Rachel, his youngest daughter, got control of her breathing, pulled herself out of Israel’s arms.
“I feel so foolish,” she gasped, rearranging her hair and dabbing at her cheek.
“He’s all right,” Israel said. “Really he is. We’re none of us such spring chickens any more and, sometimes, especially when a rabbi’s late, things get to be a little too much. So we rest a little bit. We try to remind ourselves we’re not so young, anymore. Wait. You’ll be lucky, too, I hope. Some day, you’ll know yourself, without talking to an old geezer like me, what it’s like. Ask him if he wants something to drink, a little ice water, schnapps, maybe…”
“Thanks, Izzie,” she said, pecking him swiftly on the cheek.
Reuben loomed over Amos’s left shoulder, an awkward bodyguard. Becky stood by his right. Rachel came and asked if he wanted anything to drink. He stilled the impulse to refuse, to say that he was fine, that he didn’t want a thing, that he refused to be a bother to anyone, especially his own children. He reminded himself his mouth and lips were dry.
“Just a glass of cold water, please.” He felt the urge to explain. ”I didn’t sleep so well last night. I guess it’s all the excitement.”
Rachel bustled off to get the water. It helped her to have something to do, something to get. A pulse of breeze stirred the nut tree. The leaves rustled, made a sussuru, as if an invisible snake, known only by its effects, slithered through them. He lifted his gaze up to the sky. Where there had been three distinct puffs of cloud, now there were only two. He wondered what had happened. Had two been pushed together or had one simply dissolved, thinned out until it was no more?
It wasn’t just Reuben, the original Reuben who was dead and gone. Amos had had the misfortune to outlive both his sons. Benjamin was gone, too. But that was only eight years ago, after Leah was in the ground. He was glad, for her sake, that she hadn’t lived to see it. How it would have grieved her! Benjamin, Ruthie’s father, was clearly her favorite. He was the youngest. He’d died of leukemia, rapid moving, implacable.
Allan was in law school now, following in his father’s footsteps. He’d had a bad time with drugs for a few years, but, after he’d met Linda, he’d come to his senses. Linda was still in therapy. She was a funny, fussy, angular girl who didn’t like to eat. But she was very practical and she and Allan seemed to suit each other. Amos absolutely could not understand someone who didn’t like to eat. He recognized that it was possible. He had known women before Linda who didn’t like it, but still he had no grasp of it. Linda had on a yellow dress with a full skirt. Allan had left her with Anita while he talked with Manny.
When Benjamin died, Esther had gone to pieces. Ruthie had been only fifteen, but hers had been the level head. Becky was out in California, so she hadn’t been much help, not practically, day-to-day. Rachel and Esther had never gotten along. Amos was surprised that Rachel had offered to have Ruthie’s wedding at her house. He supposed she’d offered more for Ruthie’s sake than for Esther’s.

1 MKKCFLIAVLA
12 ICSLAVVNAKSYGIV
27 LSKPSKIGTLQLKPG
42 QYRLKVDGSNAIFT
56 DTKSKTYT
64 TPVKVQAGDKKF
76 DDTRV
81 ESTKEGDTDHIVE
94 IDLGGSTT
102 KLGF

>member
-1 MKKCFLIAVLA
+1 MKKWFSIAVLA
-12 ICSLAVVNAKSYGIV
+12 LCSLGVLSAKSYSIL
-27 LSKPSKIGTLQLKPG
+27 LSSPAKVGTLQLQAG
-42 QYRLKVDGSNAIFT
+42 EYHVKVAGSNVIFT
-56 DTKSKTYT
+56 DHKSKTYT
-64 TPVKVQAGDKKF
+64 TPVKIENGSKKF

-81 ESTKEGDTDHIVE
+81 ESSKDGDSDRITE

Amos had moved in with Esther and Ruthie for six months after Benjamin was killed. Ruthie was the one who had insisted that her mother get professional help. Ruthie herself cried only in her room, alone. One night, when Esther was already asleep, Amos had heard her. He’d knocked on the door.
It had gotten still and, in the stillness, he’d heard the steady throb of the furnace all the way down in the basement. He’d heard the winter wind gust outside and fall away. He’d heard the high, weird whistle of trucks on the highway, probably ten or fifteen miles away and, for a moment, he’d wondered why he was standing there, an old sleepless man, in a belted blue robe and worn slippers. Was it for her or for himself, because he worried that she was lonely and bereft or because he was the one who was lonely and bereft? He didn’t have an answer to the question, only an impulse, one that was irresistible.
“Come in,” Ruthie called in a low, melodious voice, a voice that had a caress in it.
He opened the door. It squeaked as it swung on its hinges. He’d oil them in the morning. He’d been meaning to do it.
“Oh,” she said in some surprise, “I’m glad it’s you. I thought it was Mom at first. She might knock, but then she just comes right in, without giving me a chance to say whether I want her to or not. I can’t stand it when she comes in to worry over me. She’s the one who always ends up hysterical. I was thinking of pretending I was asleep. I know it isn’t right, but I might have done it.”
“With the light on?” Amos asked.
“People fall asleep with the light on,” Ruthie returned.
“And the crying?” Amos persisted.
“That would have been harder,” Ruthie conceded. “People don’t cry in their sleep.”
They both laughed, a conspiratorial laugh. It covered over the tension.
She was sitting on her bed. She had on a green nightgown that was sheer, so, when the light fell in the right direction, Amos couldn’t help seeing through, seeing her perfectly formed little woman’s body, the taut breasts, the smooth, unwrinkled skin. He felt a thrill of shame, felt his cheeks begin to redden, so he looked away, looked over at the walls, which, during this phase, were covered with pictures of zebras.